Georgia’s high-profile election on Tuesday will be closely watched — not just to see who wins, but to ensure that voters’ rights are protected and their ballots are counted. Election observers from several nonprofits are fanning out across the state to assist voters and report problems with long lines, voter registration and the state’s 16-year-old electronic voting machines. Well over 1 million voters are expected to cast ballots at their local precincts on Election Day, building on the 2.1 million voters who already participated in early voting over the past three weeks — a record number for a midterm election year. Voters are motivated to decide the race at the top of the ballot for governor between Democrat Stacey Abrams and Republican Brian Kemp. Voters should be prepared by checking their registration information online at www.mvp.sos.ga.gov, verifying their precinct locations and bringing photo ID to the polls, according to organizations promoting voting rights.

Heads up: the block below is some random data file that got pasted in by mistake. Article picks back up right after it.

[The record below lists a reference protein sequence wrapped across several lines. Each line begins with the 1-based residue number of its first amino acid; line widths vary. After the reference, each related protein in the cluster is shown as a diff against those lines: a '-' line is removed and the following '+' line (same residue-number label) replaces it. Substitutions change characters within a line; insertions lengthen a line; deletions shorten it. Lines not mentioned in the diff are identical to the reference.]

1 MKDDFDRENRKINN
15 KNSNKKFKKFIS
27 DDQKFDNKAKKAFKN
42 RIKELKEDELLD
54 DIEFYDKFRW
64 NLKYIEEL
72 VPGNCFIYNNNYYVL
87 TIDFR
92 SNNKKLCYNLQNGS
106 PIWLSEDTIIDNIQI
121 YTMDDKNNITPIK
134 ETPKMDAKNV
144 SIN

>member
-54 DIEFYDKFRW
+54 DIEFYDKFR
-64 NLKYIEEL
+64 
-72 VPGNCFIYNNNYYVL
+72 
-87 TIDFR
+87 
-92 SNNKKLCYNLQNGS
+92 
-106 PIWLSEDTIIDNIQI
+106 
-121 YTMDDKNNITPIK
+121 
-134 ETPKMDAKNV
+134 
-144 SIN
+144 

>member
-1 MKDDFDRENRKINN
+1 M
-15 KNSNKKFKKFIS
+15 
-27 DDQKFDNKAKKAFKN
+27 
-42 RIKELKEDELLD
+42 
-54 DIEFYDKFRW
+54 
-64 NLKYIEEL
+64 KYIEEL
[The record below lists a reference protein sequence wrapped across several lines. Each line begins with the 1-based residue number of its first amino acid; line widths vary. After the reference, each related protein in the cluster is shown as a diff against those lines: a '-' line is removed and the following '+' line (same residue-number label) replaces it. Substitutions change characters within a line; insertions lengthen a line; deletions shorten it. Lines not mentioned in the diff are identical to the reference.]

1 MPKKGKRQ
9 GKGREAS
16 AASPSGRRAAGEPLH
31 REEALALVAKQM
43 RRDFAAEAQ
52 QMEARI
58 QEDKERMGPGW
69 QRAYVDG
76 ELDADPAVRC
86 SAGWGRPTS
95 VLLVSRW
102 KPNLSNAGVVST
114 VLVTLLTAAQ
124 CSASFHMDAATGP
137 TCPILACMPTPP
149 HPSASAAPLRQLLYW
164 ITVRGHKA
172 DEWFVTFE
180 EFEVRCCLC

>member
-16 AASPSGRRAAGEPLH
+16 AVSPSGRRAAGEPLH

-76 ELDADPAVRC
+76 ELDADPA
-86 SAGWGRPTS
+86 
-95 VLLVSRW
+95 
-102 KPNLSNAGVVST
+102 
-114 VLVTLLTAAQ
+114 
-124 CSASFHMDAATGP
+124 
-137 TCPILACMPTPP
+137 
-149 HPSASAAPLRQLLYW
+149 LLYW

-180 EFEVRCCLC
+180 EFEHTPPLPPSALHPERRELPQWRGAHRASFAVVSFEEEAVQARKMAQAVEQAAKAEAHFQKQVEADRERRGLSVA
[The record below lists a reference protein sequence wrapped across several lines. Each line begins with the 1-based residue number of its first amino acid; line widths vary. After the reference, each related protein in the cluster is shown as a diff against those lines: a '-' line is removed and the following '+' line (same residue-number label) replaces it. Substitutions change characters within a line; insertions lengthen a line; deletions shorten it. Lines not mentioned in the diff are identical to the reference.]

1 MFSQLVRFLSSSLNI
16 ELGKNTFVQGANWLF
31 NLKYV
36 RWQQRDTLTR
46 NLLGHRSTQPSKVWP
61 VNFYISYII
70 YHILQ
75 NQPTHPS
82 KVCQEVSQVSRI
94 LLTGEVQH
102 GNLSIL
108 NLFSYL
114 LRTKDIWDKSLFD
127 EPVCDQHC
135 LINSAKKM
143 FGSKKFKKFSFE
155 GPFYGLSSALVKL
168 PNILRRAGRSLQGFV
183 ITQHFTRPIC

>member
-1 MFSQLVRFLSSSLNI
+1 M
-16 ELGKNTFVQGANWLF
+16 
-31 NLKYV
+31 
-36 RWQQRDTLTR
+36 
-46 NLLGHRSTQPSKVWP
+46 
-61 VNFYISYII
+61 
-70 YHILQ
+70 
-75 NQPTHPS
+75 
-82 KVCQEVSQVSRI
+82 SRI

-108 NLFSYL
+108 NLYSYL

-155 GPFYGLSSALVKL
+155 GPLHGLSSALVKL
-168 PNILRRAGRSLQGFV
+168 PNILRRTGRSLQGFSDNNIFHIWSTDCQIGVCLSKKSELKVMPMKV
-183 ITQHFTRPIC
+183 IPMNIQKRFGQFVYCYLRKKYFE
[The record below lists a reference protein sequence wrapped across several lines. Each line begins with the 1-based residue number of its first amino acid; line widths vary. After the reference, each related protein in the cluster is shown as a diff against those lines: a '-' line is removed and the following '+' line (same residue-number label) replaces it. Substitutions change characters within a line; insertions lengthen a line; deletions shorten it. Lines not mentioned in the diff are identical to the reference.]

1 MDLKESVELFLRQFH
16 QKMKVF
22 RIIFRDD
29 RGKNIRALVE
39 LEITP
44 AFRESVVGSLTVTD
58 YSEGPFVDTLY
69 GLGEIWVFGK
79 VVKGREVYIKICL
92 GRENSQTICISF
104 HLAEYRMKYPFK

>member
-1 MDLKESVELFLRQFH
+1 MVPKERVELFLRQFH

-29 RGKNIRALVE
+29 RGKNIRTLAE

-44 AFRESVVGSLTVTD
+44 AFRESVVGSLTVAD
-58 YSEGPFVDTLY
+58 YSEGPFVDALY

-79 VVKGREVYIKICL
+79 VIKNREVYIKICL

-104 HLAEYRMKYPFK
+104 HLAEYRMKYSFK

Hundreds of poll monitors will mobilize both in metro Atlanta and rural areas to provide information, help protect voting rights and get help to resolve any obstacles to voting.
Sara Henderson, the executive director for Common Cause Georgia, said she’s concerned that voters could find problems with their registration information, inhibiting their ability to vote. The registrations of more than 1.4 million inactive and ineligible voters have been canceled in Georgia since 2012, and an additional 47,000 registration applications are on hold because they couldn’t be verified with government records.